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The keep of ages, p.9
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       The Keep of Ages, p.9

           Caragh M. O'Brien
 

  “When do you want to go?” she asks.

  “Soon,” I say. “Now.”

  * * *

  An hour later, I park near the outermost fence of the OEZ and get my first look at the evacuated area. As I step out of my car, a dragonfly whizzes past me with a sudden whir. The air smells of dust and a musky, not unpleasant rot of vegetation.

  I half expected the OEZ to be blackened and twisted, like a bomb went off, but instead, the landscape is lush with ashy-green coastal trees and scrub. Under the last light of a streaky sunset, the lines of decaying roads and buildings are softened by the encroaching shadows of the forest. Where the roof of a distant church has collapsed, its pink walls stand hollow to the sky.

  The Grisly Valley Theme Park lies in a shallow valley, half a mile inside the OEZ. A dusky wasteland of parking lots, dotted with bushes, expands for acres around the main gates. Inside another layer of fences, the theme park itself is a village of shops, restaurants, and rides. It has far more trees than I expected from Lavinia’s map. A scattering of security lights cast thin, half-hearted pools of illumination against the twilight, as if they’re only on by habit. The swelling roller coaster of Bubbles’ Clown World stands rickety but intact against the fading light of the sky, and the Keep of Ages looms with eerie majesty. It gives me a kick of nervous excitement.

  I pocket my keys, sling my backpack over one shoulder, and check my knife, which honestly feels more awkward on my belt than reassuring. My phone has one bar. In my jeans and a brown shirt, I hope I’m blending in. I start hiking along the fence where a faint trail dips in the grass, until I find a place where trespassers have wedged an opening between two tilting poles. Sucking in my gut, I squeeze through and pull my backpack after me. Then I descend an uneven, washed-out path toward the parking lots. The evening sky darkens with surprising speed, and a salting of stars appears over my shoulder. I have to crawl through a gap in another fence, and then I start across the cracked tarmac of the parking lots, winding my way past the bushes, old beer cans, and fallen, rusted streetlamps.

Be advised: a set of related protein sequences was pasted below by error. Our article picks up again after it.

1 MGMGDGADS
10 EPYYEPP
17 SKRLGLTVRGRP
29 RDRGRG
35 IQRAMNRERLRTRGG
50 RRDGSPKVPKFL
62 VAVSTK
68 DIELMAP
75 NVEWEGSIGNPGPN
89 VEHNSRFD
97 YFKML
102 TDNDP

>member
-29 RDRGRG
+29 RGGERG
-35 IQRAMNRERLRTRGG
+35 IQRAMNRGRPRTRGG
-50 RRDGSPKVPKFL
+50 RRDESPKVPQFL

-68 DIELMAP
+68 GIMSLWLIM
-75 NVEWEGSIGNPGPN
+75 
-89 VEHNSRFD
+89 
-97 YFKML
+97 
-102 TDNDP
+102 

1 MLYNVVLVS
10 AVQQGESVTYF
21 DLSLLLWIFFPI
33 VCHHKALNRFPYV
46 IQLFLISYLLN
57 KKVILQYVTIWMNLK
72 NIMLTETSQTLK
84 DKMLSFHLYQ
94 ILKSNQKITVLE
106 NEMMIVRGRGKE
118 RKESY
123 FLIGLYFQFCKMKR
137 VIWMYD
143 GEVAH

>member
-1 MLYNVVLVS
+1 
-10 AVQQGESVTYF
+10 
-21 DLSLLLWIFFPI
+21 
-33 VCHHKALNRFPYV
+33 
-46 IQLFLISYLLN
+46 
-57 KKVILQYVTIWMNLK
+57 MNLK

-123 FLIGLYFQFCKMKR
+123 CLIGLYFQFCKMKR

My sneakers make a flat, unnatural sound that’s eerily absorbed into the distance, and I instinctively try to tread softly. Once, I look back the way I came so I’ll be able to find my way out, and that’s when I fully realize how dark it has become. Already, the nearest fence is barely visible. I note an upside-down exit sign for a landmark, and then I keep walking until I reach the main entrance, where “Grisly Valley” arches over the gated turnstiles. Four flagless poles stretch upward, standing sentinel, and a floodlight glares across the plaza to illuminate the dearth of visitors. The only movement is a plastic bag flapping in the fence.

  I don’t like it. The place is too quiet. As if in defiance of the cameras that are posted on poles and corners, the old ticket booth is tagged with graffiti. To the right, the narrow road for emergency vehicles is blocked by a heavy gate. This is where Lavinia wants one of her cameras.

  Stopping in a shadow beside a statue of the Grim Reaper, I take off my backpack and pull out her first camera. I climb up the pedestal of the statue, and I affix Lavinia’s camera and solar panel to a flat place near the hem of the reaper’s robe. I aim it toward the turnstiles and the road, as she requested, and turn it on.

  Then I leave the floodlit area, heading around the tall iron fence, looking for a way into the park. In the darkness, I almost miss the place where a bar has been pried out, but then I manage to wriggle through the narrow gap, and I’m in the park proper. Another thrill runs up my nerves.